Socialist Alliance calls on Greens to change preference decision
22 November 2006
Socialist Alliance Victorian election candidates Margarita Windisch, Vannessa Hearman, Rowan Stewart and Sue Bull have called on the Victorian Greens to change their decision to issue split preferences in 17 seats and open preferences in four seats.
Windisch said “The advertisement published by The Greens in today’s Age is deceptive. It says that the Greens ‘have not preferenced the Liberals in any seats.’>>
“This is deceptive because the nature of a split ticket means that The Greens are saying to their voters that they are ambivalent as to whether a Labor or Liberal government is elected in Victoria. We think The Greens need to provide political leadership.”
Hearman said that “Socialist Alliance is giving second preference to The Greens in all of the seats where we are standing but we think it is important to indicate to voters which of the two major parties is the lesser evil. That’s why we are preferencing the Labor Party ahead of the Liberal Party in all of the seats where we are standing.
“Socialist Alliance is extremely critical of the pro-big business policies of the Bracks Labor government, however it is preferable to have a Labor than a Liberal Party government. The anti-worker, anti-social justice and anti-environment policies of the Kennett state government and the Howard federal government mean that we can’t be ambivalent about this,” she said.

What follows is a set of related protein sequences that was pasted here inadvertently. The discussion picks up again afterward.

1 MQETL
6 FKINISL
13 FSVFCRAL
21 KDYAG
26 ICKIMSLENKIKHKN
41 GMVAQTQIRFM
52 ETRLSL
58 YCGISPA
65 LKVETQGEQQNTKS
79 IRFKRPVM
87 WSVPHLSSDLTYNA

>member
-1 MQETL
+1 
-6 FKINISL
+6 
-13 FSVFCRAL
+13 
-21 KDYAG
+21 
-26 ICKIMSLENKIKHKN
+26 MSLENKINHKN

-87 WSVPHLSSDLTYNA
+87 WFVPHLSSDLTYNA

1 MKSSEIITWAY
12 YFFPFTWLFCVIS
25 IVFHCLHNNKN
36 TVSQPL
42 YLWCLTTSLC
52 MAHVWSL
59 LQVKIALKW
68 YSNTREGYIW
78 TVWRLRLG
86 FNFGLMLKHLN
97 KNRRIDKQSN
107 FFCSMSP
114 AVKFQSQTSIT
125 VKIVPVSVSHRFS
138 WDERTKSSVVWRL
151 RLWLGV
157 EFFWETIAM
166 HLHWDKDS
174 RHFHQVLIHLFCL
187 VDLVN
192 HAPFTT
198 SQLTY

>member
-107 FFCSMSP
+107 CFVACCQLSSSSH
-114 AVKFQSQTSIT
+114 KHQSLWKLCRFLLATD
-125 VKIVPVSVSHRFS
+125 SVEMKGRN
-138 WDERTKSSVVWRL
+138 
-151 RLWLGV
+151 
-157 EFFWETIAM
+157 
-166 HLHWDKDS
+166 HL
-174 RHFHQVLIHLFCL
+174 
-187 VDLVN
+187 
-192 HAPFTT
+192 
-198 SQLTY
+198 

Windisch added “The people who vote for parties like the Greens and Socialist Alliance, vote for us because they see us as progressive alternatives to the left of Labor who don’t do grubby and unprincipled preference deals like the major parties do.
“Progressive voters don’t want alternative parties like The Greens engaging in these sorts of preference deals to win seats. The Greens suffered negative consequences for several years after the 1995 Queensland state election when they awarded preferences to the National Party in four marginal seats, helping ensure a Coalition victory for the Borbidge government,” said Windisch.
Sue Bull said “The only guarantee of progressive policies, regardless of whether a Labor or Liberal state government is elected, is to build mass public campaigns in support of progressive policies. Preference deals in order to win seats are not the path to progressive policies
“That’s why Socialist Alliance puts so much effort into building the union movement and the anti-war movement. The path to social change doesn’t just come from the elections.”
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